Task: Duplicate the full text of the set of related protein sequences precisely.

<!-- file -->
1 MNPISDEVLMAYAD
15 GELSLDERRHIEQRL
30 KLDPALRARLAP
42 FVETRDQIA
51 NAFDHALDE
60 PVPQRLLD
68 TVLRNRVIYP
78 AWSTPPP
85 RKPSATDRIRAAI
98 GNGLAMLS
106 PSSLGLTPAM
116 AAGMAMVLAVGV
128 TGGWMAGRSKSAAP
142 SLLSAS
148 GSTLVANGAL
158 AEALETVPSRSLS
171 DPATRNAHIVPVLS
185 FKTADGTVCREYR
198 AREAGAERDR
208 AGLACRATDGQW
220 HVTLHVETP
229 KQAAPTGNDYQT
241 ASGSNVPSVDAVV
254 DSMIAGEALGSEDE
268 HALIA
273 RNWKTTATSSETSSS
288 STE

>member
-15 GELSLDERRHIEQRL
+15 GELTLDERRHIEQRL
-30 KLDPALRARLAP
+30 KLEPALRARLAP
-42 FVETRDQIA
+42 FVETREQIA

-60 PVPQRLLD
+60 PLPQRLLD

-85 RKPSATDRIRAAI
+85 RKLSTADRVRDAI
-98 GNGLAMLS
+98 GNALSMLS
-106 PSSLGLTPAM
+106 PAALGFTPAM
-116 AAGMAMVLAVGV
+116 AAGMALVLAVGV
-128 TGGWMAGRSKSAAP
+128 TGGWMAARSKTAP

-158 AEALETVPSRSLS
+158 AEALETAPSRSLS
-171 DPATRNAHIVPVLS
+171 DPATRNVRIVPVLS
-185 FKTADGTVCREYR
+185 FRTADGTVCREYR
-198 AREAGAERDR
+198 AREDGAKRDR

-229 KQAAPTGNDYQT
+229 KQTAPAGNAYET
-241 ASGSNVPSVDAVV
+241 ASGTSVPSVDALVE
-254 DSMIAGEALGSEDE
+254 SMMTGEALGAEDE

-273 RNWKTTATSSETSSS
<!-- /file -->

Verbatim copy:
1 MNPISDEVLMAYAD
15 GELSLDERRHIEQRL
30 KLDPALRARLAP
42 FVETRDQIA
51 NAFDHALDE
60 PVPQRLLD
68 TVLRNRVIYP
78 AWSTPPP
85 RKPSATDRIRAAI
98 GNGLAMLS
106 PSSLGLTPAM
116 AAGMAMVLAVGV
128 TGGWMAGRSKSAAP
142 SLLSAS
148 GSTLVANGAL
158 AEALETVPSRSLS
171 DPATRNAHIVPVLS
185 FKTADGTVCREYR
198 AREAGAERDR
208 AGLACRATDGQW
220 HVTLHVETP
229 KQAAPTGNDYQT
241 ASGSNVPSVDAVV
254 DSMIAGEALGSEDE
268 HALIA
273 RNWKTTATSSETSSS
288 STE

>member
-15 GELSLDERRHIEQRL
+15 GELTLDERRHIEQRL
-30 KLDPALRARLAP
+30 KLEPALRARLAP
-42 FVETRDQIA
+42 FVETREQIA

-60 PVPQRLLD
+60 PLPQRLLD

-85 RKPSATDRIRAAI
+85 RKLSTADRVRDAI
-98 GNGLAMLS
+98 GNALSMLS
-106 PSSLGLTPAM
+106 PAALGFTPAM
-116 AAGMAMVLAVGV
+116 AAGMALVLAVGV
-128 TGGWMAGRSKSAAP
+128 TGGWMAARSKTAP

-158 AEALETVPSRSLS
+158 AEALETAPSRSLS
-171 DPATRNAHIVPVLS
+171 DPATRNVRIVPVLS
-185 FKTADGTVCREYR
+185 FRTADGTVCREYR
-198 AREAGAERDR
+198 AREDGAKRDR

-229 KQAAPTGNDYQT
+229 KQTAPAGNAYET
-241 ASGSNVPSVDAVV
+241 ASGTSVPSVDALVE
-254 DSMIAGEALGSEDE
+254 SMMTGEALGAEDE

-273 RNWKTTATSSETSSS